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by Jay Fienberg

What does collaboration mean? Are you free to do it?

posted: Feb 5, 2004 8:01:59 PM

I started to post this as a comment to Eugene Kim's OCSI Meeting Synopsis post, but my comment got too long winded and I thought it would go better here.

(Note: see for widely differing definitions of "collaboration".)

At my day job, the way most people talk about collaboration suggests to me something like "a social skill involving working together with two or more persons".

But, at the same time, the specific collaboration system / tools initiative my team at work is developing defines collaboration more like "interacting to create a shared understanding that none had previously possessed or could have come to on their own".

I think there is a big difference in how people perceive the degree of innovation that collaboration implies. In other words, some people see collaboration as a way to ensure that status quo organizational processes are preserved, and others see it as a way to ensure the status quo processes will be disrupted, at least when they need to be.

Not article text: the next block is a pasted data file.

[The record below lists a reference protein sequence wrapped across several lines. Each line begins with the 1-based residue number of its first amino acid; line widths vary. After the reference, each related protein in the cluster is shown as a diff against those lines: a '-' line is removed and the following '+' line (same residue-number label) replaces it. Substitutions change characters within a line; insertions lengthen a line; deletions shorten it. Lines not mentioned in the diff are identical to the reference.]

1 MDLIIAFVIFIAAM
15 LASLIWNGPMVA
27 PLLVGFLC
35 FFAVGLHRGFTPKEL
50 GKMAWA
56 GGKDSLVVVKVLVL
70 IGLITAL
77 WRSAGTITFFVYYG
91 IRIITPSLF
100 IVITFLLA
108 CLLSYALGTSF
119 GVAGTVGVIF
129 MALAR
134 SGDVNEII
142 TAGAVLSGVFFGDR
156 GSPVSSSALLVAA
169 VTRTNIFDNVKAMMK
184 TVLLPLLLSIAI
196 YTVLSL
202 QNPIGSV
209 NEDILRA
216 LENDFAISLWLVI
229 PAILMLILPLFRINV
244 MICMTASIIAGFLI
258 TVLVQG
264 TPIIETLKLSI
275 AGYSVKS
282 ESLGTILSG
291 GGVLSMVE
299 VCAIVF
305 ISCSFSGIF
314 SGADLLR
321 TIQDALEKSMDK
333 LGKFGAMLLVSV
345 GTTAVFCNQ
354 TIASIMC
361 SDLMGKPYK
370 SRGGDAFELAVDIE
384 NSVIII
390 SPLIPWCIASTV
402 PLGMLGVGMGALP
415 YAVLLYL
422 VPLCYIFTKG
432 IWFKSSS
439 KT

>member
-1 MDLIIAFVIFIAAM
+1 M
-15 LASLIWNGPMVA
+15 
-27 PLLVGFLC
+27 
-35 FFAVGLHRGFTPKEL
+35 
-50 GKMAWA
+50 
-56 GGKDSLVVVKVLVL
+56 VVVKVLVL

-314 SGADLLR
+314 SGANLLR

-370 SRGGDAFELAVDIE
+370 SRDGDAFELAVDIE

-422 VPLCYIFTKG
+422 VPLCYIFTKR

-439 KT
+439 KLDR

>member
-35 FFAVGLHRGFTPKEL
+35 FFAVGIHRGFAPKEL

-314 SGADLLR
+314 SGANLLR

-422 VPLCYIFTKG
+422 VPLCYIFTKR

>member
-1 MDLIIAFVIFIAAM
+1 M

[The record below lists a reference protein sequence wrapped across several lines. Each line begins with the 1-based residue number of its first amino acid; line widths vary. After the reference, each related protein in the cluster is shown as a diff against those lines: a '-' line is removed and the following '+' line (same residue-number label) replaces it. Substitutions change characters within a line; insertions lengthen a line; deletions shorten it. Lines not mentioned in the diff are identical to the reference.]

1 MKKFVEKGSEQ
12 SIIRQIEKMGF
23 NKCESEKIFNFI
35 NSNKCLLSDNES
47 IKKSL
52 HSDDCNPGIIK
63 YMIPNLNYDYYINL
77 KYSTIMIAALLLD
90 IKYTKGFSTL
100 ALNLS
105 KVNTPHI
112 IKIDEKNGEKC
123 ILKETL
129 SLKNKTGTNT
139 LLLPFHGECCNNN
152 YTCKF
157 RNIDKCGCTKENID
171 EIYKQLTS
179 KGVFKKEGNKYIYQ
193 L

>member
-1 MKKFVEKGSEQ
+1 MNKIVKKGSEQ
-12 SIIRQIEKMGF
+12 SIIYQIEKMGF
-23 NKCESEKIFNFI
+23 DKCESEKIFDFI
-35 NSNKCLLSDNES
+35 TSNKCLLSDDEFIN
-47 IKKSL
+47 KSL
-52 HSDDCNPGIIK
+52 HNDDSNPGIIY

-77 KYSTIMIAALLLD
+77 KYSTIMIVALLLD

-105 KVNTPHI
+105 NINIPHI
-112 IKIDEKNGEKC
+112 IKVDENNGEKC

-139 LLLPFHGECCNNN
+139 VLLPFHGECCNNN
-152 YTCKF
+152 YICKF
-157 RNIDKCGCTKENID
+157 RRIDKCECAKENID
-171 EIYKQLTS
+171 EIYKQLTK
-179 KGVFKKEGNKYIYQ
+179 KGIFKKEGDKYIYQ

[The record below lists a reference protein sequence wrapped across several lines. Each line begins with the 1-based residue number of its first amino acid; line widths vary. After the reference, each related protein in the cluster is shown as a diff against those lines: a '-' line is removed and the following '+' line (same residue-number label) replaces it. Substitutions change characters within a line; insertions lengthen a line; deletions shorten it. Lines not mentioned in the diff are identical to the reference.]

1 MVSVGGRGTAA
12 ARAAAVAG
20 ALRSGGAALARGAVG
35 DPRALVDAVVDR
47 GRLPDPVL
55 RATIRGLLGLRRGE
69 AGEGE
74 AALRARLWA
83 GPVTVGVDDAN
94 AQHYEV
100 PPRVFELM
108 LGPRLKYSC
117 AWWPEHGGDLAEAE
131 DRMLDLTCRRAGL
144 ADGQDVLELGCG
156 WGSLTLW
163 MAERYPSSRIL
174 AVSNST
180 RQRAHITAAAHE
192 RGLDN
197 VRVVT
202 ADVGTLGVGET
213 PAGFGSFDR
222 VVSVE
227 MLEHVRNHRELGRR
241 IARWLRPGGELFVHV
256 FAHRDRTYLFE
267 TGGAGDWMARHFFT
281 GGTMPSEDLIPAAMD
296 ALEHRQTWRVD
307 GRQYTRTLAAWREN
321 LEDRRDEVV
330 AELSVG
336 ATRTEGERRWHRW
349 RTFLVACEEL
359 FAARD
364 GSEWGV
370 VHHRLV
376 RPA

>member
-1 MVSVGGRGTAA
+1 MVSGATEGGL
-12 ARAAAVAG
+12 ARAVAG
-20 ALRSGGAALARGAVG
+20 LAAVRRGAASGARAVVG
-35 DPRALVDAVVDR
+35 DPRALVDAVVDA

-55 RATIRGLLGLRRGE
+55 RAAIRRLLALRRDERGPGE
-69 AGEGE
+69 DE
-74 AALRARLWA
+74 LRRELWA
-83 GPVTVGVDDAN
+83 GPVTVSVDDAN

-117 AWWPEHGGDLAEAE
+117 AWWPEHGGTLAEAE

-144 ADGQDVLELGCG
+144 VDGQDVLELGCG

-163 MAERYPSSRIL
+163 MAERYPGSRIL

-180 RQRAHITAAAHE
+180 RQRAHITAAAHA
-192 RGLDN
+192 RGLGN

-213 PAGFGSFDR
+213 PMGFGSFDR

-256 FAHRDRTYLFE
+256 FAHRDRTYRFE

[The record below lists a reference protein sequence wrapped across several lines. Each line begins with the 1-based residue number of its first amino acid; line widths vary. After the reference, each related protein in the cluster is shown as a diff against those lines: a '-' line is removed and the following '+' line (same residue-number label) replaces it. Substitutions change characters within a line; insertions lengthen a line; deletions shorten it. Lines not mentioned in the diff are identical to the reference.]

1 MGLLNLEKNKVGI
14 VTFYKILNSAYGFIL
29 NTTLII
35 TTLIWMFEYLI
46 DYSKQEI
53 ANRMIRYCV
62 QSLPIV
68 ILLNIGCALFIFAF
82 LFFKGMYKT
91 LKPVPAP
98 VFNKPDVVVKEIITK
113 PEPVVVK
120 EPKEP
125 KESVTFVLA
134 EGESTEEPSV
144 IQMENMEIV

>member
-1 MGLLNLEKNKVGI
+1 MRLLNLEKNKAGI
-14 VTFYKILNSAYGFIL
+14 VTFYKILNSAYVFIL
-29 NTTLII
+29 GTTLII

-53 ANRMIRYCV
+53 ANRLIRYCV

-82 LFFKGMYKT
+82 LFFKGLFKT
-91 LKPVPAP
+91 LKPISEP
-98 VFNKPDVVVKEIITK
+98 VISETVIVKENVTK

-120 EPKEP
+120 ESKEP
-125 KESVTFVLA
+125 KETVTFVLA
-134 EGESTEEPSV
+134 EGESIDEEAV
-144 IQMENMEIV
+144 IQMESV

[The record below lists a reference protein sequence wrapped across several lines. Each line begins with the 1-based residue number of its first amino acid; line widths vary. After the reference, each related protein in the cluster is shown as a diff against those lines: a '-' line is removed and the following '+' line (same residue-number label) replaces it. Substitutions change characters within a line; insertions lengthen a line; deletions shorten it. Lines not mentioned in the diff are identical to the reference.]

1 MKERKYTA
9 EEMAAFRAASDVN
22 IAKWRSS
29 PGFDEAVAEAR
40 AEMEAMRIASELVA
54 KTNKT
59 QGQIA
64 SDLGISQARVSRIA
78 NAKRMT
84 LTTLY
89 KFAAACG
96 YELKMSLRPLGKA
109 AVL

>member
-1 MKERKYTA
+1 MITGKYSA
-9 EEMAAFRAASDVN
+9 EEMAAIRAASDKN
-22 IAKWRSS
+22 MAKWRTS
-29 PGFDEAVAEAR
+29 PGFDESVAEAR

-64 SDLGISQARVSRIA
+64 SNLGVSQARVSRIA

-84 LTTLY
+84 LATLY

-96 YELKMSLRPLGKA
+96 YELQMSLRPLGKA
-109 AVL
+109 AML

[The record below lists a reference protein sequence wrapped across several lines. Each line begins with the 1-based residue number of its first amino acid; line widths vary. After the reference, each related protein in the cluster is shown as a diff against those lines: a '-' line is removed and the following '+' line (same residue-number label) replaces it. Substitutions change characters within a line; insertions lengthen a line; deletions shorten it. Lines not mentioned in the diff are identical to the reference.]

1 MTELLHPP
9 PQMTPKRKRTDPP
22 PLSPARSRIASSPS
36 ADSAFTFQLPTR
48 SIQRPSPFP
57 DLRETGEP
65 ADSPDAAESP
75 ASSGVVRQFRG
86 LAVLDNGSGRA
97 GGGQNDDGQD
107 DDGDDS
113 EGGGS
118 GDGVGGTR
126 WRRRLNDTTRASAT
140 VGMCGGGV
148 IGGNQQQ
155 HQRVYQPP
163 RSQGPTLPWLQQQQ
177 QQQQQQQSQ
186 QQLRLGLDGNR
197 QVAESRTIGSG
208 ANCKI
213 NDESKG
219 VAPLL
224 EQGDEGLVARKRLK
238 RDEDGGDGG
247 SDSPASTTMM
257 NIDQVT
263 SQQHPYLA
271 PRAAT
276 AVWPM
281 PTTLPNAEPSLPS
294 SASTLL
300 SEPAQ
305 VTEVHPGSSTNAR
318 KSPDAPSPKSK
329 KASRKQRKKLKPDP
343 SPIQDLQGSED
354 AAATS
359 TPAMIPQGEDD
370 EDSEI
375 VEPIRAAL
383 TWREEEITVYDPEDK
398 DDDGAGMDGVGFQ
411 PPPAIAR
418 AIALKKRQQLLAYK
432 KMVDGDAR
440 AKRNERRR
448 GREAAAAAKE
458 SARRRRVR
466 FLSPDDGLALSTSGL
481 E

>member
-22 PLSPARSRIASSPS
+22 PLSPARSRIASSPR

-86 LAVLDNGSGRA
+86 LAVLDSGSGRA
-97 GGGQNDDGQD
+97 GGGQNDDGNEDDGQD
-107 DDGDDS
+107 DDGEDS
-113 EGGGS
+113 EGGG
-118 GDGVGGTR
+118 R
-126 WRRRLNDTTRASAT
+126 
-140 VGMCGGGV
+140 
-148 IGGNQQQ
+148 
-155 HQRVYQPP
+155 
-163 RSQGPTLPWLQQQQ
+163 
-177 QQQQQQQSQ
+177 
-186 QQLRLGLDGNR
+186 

I tend to see collaboration as what is happening when boundaries to innovation are removed. But, I think others see collaboration as a status quo preserving technique to undermine disruptive individualism—basically in the realm of organizational design: a form of control, really.

In general, I think a lot of the collaboration tools used in the enterprise are designed to control collaboration. And, collaboration software makers, I think, sell to that: use our tools and you will be able to collaborate and keep that collaboration under organizational control. Don't want that collaboration out of control, no siree!

What is interesting, I think, is what happens when collaboration becomes free. What happens when you set people free to collaborate?

Please note: views expressed here, as always, are completely my own and do reflect those of any company, real or implied, especially any, living or dead, that might be, in thought, word or deed, my actual or fictitious, past, present or future employer.

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